“Rabbi Schochet, I must speak with you.”
The man, wearing blue jeans and a faded gray tee-shirt, unexpectedly stomped into my father’s office, just as he was leaving for a meeting.
It was the first time that my father had seen this man, and he came without a prior appointment. He looked agitated and rushed, his brows creased in tension. He was holding a green apple in one hand and a magazine in the other. He sat himself down on the nearest chair and, without giving my father a chance to greet him, spoke again.
“Rabbi, I want proof that G-d exists,” he demanded, to my father’s astonishment.
“Let me explain. I have been dating a non-Jewish woman for a while. I love her deeply and we are perfect for each other. The only problem is my family. They keep insisting to me that G-d is displeased with this relationship. I’ve decided to ignore their repeated pleas, and I plan to move on with my life and marry her.” He paused to catch his breath.
“This morning, though, I had a gnawing doubt and decided to speak with a rabbi first. If you can prove to me that G-d exists, without a shadow of a doubt, I will not marry her. If not,” his voice sounded hard and almost threatening, “I will proceed with the marriage plans.”
That was a tall order for anyone and in particular, with a scheduled meeting pressing and a man who looked too distressed to calmly discuss things thoroughly.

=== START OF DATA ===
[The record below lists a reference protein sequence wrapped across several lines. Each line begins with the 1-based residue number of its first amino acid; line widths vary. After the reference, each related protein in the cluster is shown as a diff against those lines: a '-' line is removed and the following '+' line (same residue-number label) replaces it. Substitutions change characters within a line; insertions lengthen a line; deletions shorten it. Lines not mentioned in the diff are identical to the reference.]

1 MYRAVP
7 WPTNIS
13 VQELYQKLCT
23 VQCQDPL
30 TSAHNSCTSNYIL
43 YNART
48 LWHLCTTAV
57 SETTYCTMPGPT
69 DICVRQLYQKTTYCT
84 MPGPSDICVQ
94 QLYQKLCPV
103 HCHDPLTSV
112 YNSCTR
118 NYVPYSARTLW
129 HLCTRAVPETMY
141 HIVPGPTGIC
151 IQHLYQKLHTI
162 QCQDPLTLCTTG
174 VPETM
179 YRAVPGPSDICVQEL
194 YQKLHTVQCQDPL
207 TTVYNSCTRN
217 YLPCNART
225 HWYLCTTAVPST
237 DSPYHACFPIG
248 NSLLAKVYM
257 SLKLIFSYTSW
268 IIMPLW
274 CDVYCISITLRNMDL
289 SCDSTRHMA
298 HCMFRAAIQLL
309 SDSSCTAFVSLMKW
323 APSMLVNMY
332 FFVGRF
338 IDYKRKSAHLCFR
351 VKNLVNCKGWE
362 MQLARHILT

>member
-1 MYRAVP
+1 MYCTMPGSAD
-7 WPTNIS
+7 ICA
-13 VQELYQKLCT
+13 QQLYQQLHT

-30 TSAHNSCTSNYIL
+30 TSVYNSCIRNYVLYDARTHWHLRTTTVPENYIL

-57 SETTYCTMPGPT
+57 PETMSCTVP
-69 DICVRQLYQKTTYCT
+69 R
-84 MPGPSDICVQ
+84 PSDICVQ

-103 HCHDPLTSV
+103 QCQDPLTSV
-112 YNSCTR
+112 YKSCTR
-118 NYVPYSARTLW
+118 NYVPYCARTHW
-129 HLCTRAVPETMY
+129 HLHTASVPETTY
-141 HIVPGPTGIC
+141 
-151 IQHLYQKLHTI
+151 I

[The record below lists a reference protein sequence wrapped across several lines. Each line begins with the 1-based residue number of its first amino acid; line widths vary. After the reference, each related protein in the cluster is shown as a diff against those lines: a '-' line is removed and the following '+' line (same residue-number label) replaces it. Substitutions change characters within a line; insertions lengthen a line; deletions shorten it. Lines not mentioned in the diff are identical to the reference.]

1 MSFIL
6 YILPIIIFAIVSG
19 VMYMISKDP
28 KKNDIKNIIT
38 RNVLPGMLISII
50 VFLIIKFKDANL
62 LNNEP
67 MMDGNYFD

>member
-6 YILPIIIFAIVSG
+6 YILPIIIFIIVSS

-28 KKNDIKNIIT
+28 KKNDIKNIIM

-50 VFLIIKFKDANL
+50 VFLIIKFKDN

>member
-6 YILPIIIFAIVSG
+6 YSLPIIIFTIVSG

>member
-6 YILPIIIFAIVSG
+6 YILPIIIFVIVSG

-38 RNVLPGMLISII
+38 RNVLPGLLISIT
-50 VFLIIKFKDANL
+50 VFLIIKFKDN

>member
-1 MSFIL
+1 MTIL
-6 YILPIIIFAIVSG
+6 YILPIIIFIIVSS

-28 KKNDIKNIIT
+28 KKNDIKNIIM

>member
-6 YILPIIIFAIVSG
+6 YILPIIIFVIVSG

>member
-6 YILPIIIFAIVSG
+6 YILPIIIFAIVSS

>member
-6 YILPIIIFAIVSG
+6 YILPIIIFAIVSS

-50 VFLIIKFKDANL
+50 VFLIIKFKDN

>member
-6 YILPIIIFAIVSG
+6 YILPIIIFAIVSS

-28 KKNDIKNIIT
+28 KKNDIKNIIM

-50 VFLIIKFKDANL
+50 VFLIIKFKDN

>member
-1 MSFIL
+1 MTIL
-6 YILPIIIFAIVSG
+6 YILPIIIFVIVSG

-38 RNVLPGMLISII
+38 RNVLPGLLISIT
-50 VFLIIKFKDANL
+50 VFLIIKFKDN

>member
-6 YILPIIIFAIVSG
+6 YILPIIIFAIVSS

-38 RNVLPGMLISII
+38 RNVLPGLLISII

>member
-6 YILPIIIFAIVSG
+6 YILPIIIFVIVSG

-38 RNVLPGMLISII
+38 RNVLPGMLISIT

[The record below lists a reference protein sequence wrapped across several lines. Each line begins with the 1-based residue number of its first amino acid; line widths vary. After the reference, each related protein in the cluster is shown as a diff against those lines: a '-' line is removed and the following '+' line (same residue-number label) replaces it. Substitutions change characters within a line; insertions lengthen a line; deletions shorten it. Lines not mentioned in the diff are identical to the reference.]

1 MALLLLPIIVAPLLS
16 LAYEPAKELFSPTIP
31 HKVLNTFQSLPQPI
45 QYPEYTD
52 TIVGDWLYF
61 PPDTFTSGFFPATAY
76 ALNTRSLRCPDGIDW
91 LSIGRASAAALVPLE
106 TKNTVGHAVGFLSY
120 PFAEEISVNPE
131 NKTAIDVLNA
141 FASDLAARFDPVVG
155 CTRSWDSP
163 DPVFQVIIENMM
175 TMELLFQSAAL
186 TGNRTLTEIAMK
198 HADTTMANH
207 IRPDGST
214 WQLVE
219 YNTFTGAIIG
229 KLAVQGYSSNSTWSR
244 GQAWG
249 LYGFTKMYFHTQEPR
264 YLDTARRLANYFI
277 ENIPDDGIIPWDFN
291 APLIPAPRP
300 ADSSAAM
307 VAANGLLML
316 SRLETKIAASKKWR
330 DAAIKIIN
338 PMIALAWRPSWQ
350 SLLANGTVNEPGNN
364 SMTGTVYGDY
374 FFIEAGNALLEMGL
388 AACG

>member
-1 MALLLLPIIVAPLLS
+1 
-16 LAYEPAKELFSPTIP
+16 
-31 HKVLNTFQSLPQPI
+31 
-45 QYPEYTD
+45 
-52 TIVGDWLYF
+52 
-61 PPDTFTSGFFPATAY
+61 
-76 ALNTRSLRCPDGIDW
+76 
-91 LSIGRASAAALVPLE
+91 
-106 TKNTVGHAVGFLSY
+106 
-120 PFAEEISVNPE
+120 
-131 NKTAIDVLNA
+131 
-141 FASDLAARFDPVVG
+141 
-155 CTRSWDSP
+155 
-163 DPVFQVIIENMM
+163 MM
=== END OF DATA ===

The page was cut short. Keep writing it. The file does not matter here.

“And if I do prove this to you, you will no longer have anything to do with this woman?” my father questioned firmly.
“Yes, I promise that I will drop her.” He answered emphatically.
“Look at what you are holding,” my father continued without pause. “The apple in your hand reveals the existence of G-d.”
Ignoring the man’s puzzled expression, my father took out a pocketknife from his drawer and reached across his desk for the green apple. He sliced it lengthwise in half, juice dripping over the papers on his desk. “Do you see the five stars and ten dots shaped on the inside of the apple? Every single apple was fashioned in this way. Each one has this element of five and ten. Do you know why? Every apple reveals to us and reminds us of the saying of our Sages ‘with Y--ah, G-d created the world.’” (Y-ah is one of G-d’s Names, which contains a yud and a hei; yud signifying the tenth letter of the Hebrew alphabet and hei, the fifth letter.)
The man had been listening intently. He smiled momentarily, and the tension on his face decreased somewhat. “That is very interesting, Rabbi. Yes, that is an interesting proof.”
He paused for a moment, in quiet reflection, but then the crease of tension returned to his features. “Scientifically it is definitely a curious phenomenon. And how coincidental that I was carrying just such a fruit. But, nevertheless, I am not entirely convinced that this is conclusive proof for the existence of G-d.”
He was considering making a monumental change in his life and was searching for something stronger.
“Let me see the other thing you are holding—your magazine. It, too, proves G-d’s existence.”
My father requested the Reader’s Digest in the man’s other hand. My father opened it up arbitrarily, and his own face paled as he quietly scanned the contents of the page.